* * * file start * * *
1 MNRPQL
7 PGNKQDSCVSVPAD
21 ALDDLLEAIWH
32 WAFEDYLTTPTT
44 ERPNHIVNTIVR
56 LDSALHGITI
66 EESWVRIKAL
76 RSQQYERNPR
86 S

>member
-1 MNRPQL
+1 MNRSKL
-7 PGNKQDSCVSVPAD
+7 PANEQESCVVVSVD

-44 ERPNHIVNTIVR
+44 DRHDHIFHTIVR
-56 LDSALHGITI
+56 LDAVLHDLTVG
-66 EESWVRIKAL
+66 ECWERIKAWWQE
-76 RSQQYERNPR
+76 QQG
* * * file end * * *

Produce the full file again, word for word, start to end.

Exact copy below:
1 MNRPQL
7 PGNKQDSCVSVPAD
21 ALDDLLEAIWH
32 WAFEDYLTTPTT
44 ERPNHIVNTIVR
56 LDSALHGITI
66 EESWVRIKAL
76 RSQQYERNPR
86 S

>member
-1 MNRPQL
+1 MNRSKL
-7 PGNKQDSCVSVPAD
+7 PANEQESCVVVSVD

-44 ERPNHIVNTIVR
+44 DRHDHIFHTIVR
-56 LDSALHGITI
+56 LDAVLHDLTVG
-66 EESWVRIKAL
+66 ECWERIKAWWQE
-76 RSQQYERNPR
+76 QQG